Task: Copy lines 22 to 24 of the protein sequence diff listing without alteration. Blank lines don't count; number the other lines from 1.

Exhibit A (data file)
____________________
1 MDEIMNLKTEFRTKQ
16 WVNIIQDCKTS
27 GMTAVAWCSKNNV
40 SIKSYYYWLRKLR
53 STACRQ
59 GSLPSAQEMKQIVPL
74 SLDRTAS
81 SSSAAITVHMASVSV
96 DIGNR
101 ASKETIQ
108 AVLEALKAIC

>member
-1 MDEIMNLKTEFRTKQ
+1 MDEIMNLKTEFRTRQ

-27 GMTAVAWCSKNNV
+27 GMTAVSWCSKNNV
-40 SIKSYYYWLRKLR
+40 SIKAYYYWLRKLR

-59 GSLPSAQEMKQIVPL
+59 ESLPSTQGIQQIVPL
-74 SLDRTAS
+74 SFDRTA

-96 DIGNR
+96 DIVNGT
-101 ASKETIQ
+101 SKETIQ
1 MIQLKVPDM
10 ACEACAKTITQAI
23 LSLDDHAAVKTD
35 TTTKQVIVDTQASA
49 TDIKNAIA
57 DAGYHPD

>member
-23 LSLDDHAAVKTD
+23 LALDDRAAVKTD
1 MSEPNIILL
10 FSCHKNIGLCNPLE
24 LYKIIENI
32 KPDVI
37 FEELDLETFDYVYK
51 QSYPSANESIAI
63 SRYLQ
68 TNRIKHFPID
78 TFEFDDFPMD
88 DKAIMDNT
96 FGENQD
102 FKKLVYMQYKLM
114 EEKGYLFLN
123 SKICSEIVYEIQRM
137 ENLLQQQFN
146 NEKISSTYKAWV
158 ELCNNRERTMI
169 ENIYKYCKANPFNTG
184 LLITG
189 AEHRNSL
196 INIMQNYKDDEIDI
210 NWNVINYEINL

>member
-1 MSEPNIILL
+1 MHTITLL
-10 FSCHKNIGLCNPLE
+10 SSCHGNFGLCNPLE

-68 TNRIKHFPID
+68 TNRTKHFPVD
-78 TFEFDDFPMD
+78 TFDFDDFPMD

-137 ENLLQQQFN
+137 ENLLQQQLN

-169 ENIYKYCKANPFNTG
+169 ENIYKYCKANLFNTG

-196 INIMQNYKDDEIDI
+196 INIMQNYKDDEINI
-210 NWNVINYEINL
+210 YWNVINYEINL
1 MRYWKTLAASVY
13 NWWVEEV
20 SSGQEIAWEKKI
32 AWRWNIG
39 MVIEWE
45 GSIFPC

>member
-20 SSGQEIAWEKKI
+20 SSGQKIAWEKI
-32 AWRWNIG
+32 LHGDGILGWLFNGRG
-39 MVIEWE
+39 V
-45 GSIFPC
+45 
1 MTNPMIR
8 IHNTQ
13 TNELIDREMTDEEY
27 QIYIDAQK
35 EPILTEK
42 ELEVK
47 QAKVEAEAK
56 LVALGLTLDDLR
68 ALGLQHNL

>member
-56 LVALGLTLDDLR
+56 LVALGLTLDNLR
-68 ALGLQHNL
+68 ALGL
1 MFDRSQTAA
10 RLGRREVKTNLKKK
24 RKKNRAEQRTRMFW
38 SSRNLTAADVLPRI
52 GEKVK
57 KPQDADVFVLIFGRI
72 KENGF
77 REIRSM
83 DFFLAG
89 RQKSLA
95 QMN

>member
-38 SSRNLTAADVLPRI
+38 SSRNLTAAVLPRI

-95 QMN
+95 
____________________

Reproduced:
+74 SFDRTA

-96 DIGNR
+96 DIVNGT